Financial forecasts and projections both play important roles in managing a business’s finances. While these terms are often used interchangeably, there are some differences between them. Every business owner should understand the difference between a forecast vs. projection and when to use each one.
Before we look at the differences between forecasts and projections, let’s explore what financial forecasts are, their components and how they’re created.
A financial forecast is an estimate of a company’s future financial outcome based on:
Forecasts are what a company’s management reasonably expects to happen in the forecasting period and the expected financial impact. They use concrete data to create reliable estimates of what will happen in the future.
For financial forecasts to be useful, they must be accurate and use relevant, up-to-date data. Historical data is a good indicator of what will happen in the future, so businesses will look at their past financial data to build their forecasts, including their:
The purpose of creating a financial forecast is to give the business insight into its future. Estimating future outcomes allows management to make data-informed decisions.
Financial forecasts consist of several components, including:
These documents are classified as “pro forma,” which means they are based on assumptions.
Forecasting plays an important role in financial planning because it helps businesses allocate their resources more effectively. They're created using quantitative and qualitative techniques as well as statistical models.
It’s important to note that the outcome of a forecast is shaped by assumptions and variables.
Now that you have a better understanding of financial forecasting, let’s look at what financial projects are, their applications and the factors and influences that affect them.
Financial projections are also pro forma documents, which means that they are based on assumptions.
However, they are different from forecasts in that they focus on hypothetical scenarios.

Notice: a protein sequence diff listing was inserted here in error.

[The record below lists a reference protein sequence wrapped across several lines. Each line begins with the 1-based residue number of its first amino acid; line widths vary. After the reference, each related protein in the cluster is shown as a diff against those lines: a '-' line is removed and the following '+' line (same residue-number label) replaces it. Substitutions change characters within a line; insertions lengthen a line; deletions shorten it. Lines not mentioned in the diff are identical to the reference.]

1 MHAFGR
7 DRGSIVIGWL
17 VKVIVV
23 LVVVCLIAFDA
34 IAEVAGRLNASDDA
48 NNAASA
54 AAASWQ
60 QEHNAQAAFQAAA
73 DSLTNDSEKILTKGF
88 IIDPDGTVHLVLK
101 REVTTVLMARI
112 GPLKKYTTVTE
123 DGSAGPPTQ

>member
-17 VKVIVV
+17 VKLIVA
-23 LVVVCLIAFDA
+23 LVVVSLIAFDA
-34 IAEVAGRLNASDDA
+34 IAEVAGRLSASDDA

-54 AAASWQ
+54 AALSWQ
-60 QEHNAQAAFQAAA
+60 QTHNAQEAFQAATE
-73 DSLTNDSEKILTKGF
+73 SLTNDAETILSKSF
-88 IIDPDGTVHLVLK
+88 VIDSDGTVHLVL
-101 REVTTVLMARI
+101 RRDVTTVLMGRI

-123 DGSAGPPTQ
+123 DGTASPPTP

Businesses use projections to explore various market and business scenarios before making any adjustments to the company’s plans.
Think of a projection as a snapshot of what could happen in a particular scenario. For this reason, businesses often use them for planning and decision-making.
Unlike forecasts, projections aren’t based on complex quantitative models and are generally not as reliable. However, they provide management with insight into what-if scenarios, allowing them to make more informed decisions about the company’s future direction.
Financial projections are influenced by several factors, including but not limited to:
Because projections are focused on hypothetical scenarios (what-if situations), they're more flexible and adaptable to various scenarios compared to financial forecasts.
Financial forecasts and projections have very unique differences and use cases that you should consider when creating them:
A financial projections meaning can go overlooked if you don’t use the right time horizon. What is a time horizon? It’s the timeframe that you set for the scenario. For example, it’s not uncommon for:
Financial projections show what could transpire over the time horizon, but most of the long-term projections are inaccurate and rarely spot on.
Due to the length of a forecast vs projection, you’ll find:
If, for example, projections show that your revenue is up 33% in the next three years, it may not show you why. You may not be able to look at specific customers to determine how their growth impacted your own, nor would you know that seasonal upticks year-over-year were responsible for your growth.
Forecasts have a lot of details that you can sift through to learn more about your business’s growth or contraction.
Adversely, projections will show you the end result of the time period with less overall information included. Your projection will show you where your business may be while leaving out some important details.
Investors, owners and lenders will rely heavily on the forecasts and projections definition that you provide. You'll need to supply a time horizon for both as well as your data sources. Why? Because it’s important to remember that:
Forecasts and projections are tools that execs, owners and all stakeholders can use to make better decisions. Long-term planning is easier when you have projection and forecast data that shows the potential benefits of each decision you make.
Is a forecast or projection better?
Both have their place in running a business and making smarter decisions. If you need to make short-term decisions and have a forecast, you can have a better understanding of the ramifications of the choices you make.
Data-based decisions pose less risk and allow you to keep investors and stakeholders happy.
A financial forecast and business projections have very subtle differences, but they are crucial for you to understand. Both help you estimate the future financial outcomes of your company, but they can vary by:
You can add your own variables into financial forecasts, such as assuming that sales will be 10% higher than average due to market conditions. Businesses should use tools to better understand the trajectory of their business to make smarter decisions.
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